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Northwest Bible Church Ė July 18, 2004 Worship Service Ė Alan Conner
Is God unjust to elect only some?
Review Ė Paul is vindicating Godís word over against those who say that He has not fulfilled his promises to Israel because so many of them are lost and in unbelief. Paulís answer is that from the beginning, v. 6 "THEY ARE NOT ALL ISRAEL WHO ARE DESCENDED FROM ISRAEL. In other words, not all physical Jews are the real spiritual Jews to whom God intended the covenant promises and blessings to be given. He has chosen an Israel within Israel to be saved, and never intended that all Jews would inherit salvation.
To prove this Paul shows how God chose Isaac and not Ishmael, even though both were physical sons of Abraham; and then God chose Jacob and not Esau though they were twins and both descended from Isaac and Rebekah. And God chose Jacob apart from any condition or merit or virtue on his part. "When they were not yet born and had not done anything good or bad" (v. 11).
This raises a common objection . . .
I. IS GOD UNJUST/UNFAIR TO CHOOSE TO SAVE ONLY SOME?
A. Objection (v. 14a).
"What shall we say then?" This is Paulís way to introduce an objection. (3:5; 6:1; 7:7; 9:30). There are two parts to this objection of injustice: 1) that God loved Jacob, and 2) that He hated Esau. The first is deal with in vv. 14-16, and the second in vv. 16-17.
B. Answer (vv. 14b-15).
1) Forceful denial: "may it never be" (v. 14b).
a) God canít be unjust for justice is one of His holy attributes. Jer. 9:24; Ps. 71:19; 119:142.
b) Godís justice is not the real issue.
2) Godís mercy is sovereign (v. 15). The "For" introduces a reason or explanation for why God is not unrighteous. Ex. 33:19 is quoted exactly from the LXX to show that Godís very nature and character is One that is sovereign in bestowing mercy and compassion.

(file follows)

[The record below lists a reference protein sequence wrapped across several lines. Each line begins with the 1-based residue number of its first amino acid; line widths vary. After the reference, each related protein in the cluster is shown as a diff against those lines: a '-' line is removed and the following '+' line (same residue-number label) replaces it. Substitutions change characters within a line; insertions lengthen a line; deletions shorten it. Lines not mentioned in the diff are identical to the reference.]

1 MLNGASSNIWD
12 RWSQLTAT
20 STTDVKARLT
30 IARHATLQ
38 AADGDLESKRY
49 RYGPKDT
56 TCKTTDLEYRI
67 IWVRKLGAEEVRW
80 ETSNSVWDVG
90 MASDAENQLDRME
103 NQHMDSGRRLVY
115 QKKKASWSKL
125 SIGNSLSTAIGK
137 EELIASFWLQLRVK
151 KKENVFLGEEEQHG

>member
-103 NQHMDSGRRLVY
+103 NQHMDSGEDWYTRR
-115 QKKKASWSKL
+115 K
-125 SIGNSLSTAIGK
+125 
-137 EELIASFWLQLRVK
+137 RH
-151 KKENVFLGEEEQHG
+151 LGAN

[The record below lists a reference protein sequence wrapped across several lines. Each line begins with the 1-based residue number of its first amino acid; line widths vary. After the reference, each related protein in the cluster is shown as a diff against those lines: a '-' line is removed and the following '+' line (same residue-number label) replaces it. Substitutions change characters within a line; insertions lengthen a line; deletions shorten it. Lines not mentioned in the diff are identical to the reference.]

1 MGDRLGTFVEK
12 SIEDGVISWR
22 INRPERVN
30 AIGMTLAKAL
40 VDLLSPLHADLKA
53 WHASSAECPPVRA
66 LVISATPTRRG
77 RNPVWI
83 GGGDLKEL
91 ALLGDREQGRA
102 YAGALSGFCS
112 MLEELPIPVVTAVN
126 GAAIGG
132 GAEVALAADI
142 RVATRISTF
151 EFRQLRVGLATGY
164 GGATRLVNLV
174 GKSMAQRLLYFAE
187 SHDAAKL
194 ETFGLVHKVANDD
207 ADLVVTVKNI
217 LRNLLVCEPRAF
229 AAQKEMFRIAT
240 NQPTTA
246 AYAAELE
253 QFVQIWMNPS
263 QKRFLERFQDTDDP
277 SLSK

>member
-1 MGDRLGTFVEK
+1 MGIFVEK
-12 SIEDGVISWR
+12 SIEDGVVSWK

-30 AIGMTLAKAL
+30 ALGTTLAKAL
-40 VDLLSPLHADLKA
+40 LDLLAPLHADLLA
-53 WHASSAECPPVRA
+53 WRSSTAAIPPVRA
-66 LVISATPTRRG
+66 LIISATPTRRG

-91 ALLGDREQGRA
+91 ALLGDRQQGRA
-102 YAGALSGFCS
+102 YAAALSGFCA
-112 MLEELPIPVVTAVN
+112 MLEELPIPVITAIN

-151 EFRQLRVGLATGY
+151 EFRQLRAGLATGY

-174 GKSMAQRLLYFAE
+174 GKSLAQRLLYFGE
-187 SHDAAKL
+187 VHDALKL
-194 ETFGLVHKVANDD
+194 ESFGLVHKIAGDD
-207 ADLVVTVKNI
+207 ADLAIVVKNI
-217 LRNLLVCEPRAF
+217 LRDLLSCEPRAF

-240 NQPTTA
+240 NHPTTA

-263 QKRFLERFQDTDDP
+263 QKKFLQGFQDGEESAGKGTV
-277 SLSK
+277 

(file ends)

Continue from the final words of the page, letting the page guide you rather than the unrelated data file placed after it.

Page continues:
a) This quotation and all the previous ones in Romans 9 so far are ones in which God Himself speaks (vv. 7, 9, 12, 13). No higher authority!
b) Godís mercy and compassion are synonymous. Some say mercy = outward expression and compassion = heart attitude.
c) What is Godís mercy? It is His goodness toward the suffering, pitiful, the weak, the diseased.
Mercy contrasted with grace. Godís grace is to the guilty criminal, Godís mercy is to the wretched and pitiful.
d) Meaning of the quotation, "I will have mercy on whom I have mercy."
This is an idiom that indicates Godís free and sovereign will and desire. By repeating the action without adding any qualifications, the idem per idem formula makes clear that they way the action is executed is determined by the will of the subject. Thus, "I will have mercy on whom I have mercy" indicates that showing mercy is based solely on Godís will and there are no qualifications or stipulations outside of His own counsel or will which come into play.
This is confirmed in v. 18.
SUM: Godís election is not unjust because it is rooted in Godís character, not Godís covenant with the nation of Israel. God can show mercy to any sinner He desires, or to no one at all and remain just.
C. Conclusion (v. 16).
"it" = Godís sovereign mercy which in this context is linked to Godís favor and salvation and which is given to those whom God chooses. Thus, Godís choice of some and not others to receive mercy and salvation DOES NOT DEPEND ON:
1) "the man who wills" Ė the inner desire or purpose of the will of man
2) "the man who runs" - the actual carrying out of that will, any religious effort or activity,
BUT SOLELY ON:
"God who has mercy" - Salvation and justification are based on Godís mercy and Godís will, not on manís will or works.